Publications by authors named "Cristiano Toesca Espinhosa"

2 Publications

  • Page 1 of 1

Combined Femtosecond Laser-Assisted Cataract Surgery and Small-Gauge Pars Plana Vitrectomy Using Different Devices: A New Trend for Vitreoretinal Surgery?

Ophthalmic Surg Lasers Imaging Retina 2018 05;49(5):374-379

Background And Objective: To report the efficacy, safety, and benefits of femtosecond laser-assisted cataract surgery (FLACS) combined with sutureless 23-gauge pars plana vitrectomy (PPV).

Patients And Methods: This multicenter, retrospective study evaluated patient records and videos of 43 cases with retinal pathologies and cataract who underwent the combined procedure.

Results: In 44.2% and 55.8% of cases, respectively, the LenSx Laser (femtosecond machine; Alcon, Fort Worth, TX) and the Constellation (vitreous cutter; Alcon, Fort Worth, TX), and the Victus (femtosecond machine; Bausch + Lomb, Rochester, NY) and Stellaris PC (vitreous cutter; Bausch + Lomb, Rochester, NY) were used. No complications developed during capsulorrhexis, even without a red fundus reflex, retrobulbar block, or scleral indentation. Foldable intraocular lenses remained stable in the capsular bag during the vitreoretinal surgeries and postoperative visits. The mean times of femtosecond phacoemulsification, vitreoretinal surgery, and total surgery were 22.9 minutes ± 4.7 minutes, 43.1 minutes ± 9.8 minutes, and 65.3 minutes ± 8.6 minutes, respectively.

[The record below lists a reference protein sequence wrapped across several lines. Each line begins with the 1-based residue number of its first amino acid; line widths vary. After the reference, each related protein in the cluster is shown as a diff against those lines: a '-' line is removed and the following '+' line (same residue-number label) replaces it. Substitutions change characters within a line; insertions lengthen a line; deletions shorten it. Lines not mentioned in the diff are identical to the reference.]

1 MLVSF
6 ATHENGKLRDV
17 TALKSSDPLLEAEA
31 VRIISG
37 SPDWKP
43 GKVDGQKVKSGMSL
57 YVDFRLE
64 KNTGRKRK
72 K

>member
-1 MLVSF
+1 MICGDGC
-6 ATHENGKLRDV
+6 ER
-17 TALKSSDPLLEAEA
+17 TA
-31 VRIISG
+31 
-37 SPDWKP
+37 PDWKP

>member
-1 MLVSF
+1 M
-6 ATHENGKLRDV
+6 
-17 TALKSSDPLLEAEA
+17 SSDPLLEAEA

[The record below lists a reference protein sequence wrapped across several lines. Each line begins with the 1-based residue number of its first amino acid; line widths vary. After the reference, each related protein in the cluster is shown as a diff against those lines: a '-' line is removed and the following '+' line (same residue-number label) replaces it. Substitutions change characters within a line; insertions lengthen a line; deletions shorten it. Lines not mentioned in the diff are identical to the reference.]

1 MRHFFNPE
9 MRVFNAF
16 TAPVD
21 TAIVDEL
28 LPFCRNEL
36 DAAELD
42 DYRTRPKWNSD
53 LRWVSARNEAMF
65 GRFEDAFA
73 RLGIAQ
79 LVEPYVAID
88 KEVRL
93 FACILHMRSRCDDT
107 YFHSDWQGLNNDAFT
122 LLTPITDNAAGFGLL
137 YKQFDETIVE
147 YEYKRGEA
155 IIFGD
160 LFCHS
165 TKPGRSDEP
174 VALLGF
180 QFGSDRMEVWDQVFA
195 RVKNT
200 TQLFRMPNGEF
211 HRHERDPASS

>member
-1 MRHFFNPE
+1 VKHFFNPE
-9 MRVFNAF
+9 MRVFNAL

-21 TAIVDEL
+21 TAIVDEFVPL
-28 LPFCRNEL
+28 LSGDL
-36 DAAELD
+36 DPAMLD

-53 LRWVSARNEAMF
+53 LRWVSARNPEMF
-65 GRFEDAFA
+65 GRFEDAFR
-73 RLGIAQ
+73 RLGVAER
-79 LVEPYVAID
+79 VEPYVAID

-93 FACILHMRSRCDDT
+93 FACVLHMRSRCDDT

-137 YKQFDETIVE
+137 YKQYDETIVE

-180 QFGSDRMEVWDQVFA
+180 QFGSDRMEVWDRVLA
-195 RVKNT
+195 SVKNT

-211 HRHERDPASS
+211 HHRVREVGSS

Conclusion: This emerging technology is safe and offers several potential benefits for the success of the combined procedure. [Ophthalmic Surg Lasers Imaging Retina. 2018;49:374-379.].
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http://dx.doi.org/10.3928/23258160-20180501-13DOI Listing
May 2018

[Acute post-traumatic optic nerve avulsion: case report].

Arq Bras Oftalmol 2007 Mar-Apr;70(2):337-9

Universidade Federal de Uberlândia, Uberlândia, MG, Brasil.

Optic nerve avulsion is a rare, but devastating complication. In this condition, the optic nerve is forcibly disinserted from the retina, choroid, and vitreous, and the lamina cribrosa is retracted from the scleral rim. If the media are clear, the avulsion is easily diagnosed. The appearance of the fundus is striking, with a hole or cavity where the optic disc has retracted into its dural sheath. The complementary examinations are not very accurate for the diagnosis of this pathology and with some residual vision, opaque media, that occur in partial avulsion, the diagnosis may be mistaken or delayed. In this article we report a case of complete optic nerve avulsion examined at the Retina and Vitreous Department of the "Hospital das Clínicas" of the Federal University of Uberlândia - MG - Brazil.
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http://dx.doi.org/10.1590/s0004-27492007000200026DOI Listing
February 2008